National service programs would pay young people to work for these organizations. A National Endowment for Civic Architecture, modeled on, say, the National Endowment for the Arts, could support neighborhood groups around the country. A Social Innovation Fund would be a private/public partnership to fund such organizations. Moving to Opportunity grants and K-12 education savings accounts would help minorities to move to integrated schools. Collective impact structures could coordinate local action and use data to find what works.

In the progressive era, governments built libraries across the country, which remain vital centers of neighborhood life. We’re about to have a lot of empty retail space. Why can’t we build Opportunity Centers where all the groups moving children from cradle to career could work and collaborate?

It’s true this has sort of been tried before. The Great Society had a “Community Action” project that professed to redistribute power to neighborhoods. But it did it in the worst possible ways. A lot of what it did involved sending disruptive agitators to stir up conflict between local activists and local elected officials. The result was rancor and gridlock.

This tumultuous moment offers a chance to launch a new chapter in our history, and reparations are part of that launch. They offer a chance to build vibrant neighborhoods where diverse people want to live together, where the atmosphere is kids playing on the sidewalks and not a knee in the back of the neck.”     -30-

 

David Lindsay: -30- is an old journalist code, meaning, the end of the article.  David Brooks is my kind of conservative Republican, or former Republican. He has been on a journey over the last five years, involving an awakening, a transformation. And he is so smart and well read, he actually know how to get stuff identified that some future government might agree to, and which might actually work.

It is fun and rewarding to read the comments to this piece at the NYT, since most of the readers have long hated David Brooks, and are slowly admitting or recognizing that he has changed. Brooks still disappoints the Bernie Bros, but they never had a list of solutions that would be acceptable today to a majority of Americans, even it they are good ideas.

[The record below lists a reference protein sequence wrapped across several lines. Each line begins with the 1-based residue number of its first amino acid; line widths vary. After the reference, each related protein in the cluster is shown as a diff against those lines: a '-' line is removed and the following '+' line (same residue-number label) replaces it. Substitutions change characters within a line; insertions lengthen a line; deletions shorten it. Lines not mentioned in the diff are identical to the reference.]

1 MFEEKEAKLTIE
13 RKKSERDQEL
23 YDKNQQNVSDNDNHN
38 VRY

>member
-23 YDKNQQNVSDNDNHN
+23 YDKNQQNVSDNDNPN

Campaigning in a Crisis: Obama, McCain, Trump and Biden – By Adam Nagourney – The New York Times

“It was a late Sunday afternoon in September 2008, and senior aides to Barack Obama were gathered at his presidential campaign headquarters in Chicago. Their latest polling showed that Mr. Obama, the Democratic nominee, had lost his lead over his opponent, Senator John McCain, since the Republican convention. They were worried.

Two hours into the meeting, Mr. Obama walked in the door. Henry M. Paulson, the secretary of the Treasury, had just alerted him of bad economic news that would become public in the coming hours, Mr. Obama told his aides. “The world is going to change and whatever you guys are working on is going to be different tomorrow,” he said, according to participants.

Early the next morning, Lehman Brothers, one of the nation’s most prominent securities firms, filed for bankruptcy. The collapse shook the nation’s financial industry and sent the stock market into free fall. Overnight, with the election less than two months away, a historic economic crisis transformed America’s presidential race, testing both candidates on who best could lead the nation to recovery.

With its staggering death toll, surging unemployment and economic devastation, the Covid-19 crisis confronting the nation today is far more cataclysmic than the 2008 meltdown. But Mr. Obama and Mr. McCain faced a series of choices — on leadership, empathy and tone, on executing political strategy and navigating fast-moving events on Wall Street, Main Street and Washington — that are relevant and even illuminating as President Trump and Joseph R. Biden Jr. try to navigate another campaign playing out against the backdrop of a national emergency.

Opinion | The First Invasion of America – By David Brooks – The New York Times

By 

Opinion Columnist

Credit…Damon Winter/The New York Times

“I was an American history major in college, back in the 1980s.

I’ll be honest with you. I thrilled to the way the American story was told back then. To immigrate to America was to join the luckiest and greatest nation in history. “Nothing in all history had ever succeeded like America, and every American knew it,” Henry Steele Commager wrote in his 1950 book, “The American Mind.”

To be born American was to be born to a glorious destiny. We were the nation of the future, the vanguard of justice, the last best hope of mankind. “Have the elder races halted?” Walt Whitman asked, “Do they droop and end their lesson, wearied over there beyond the seas? We take up the task eternal.”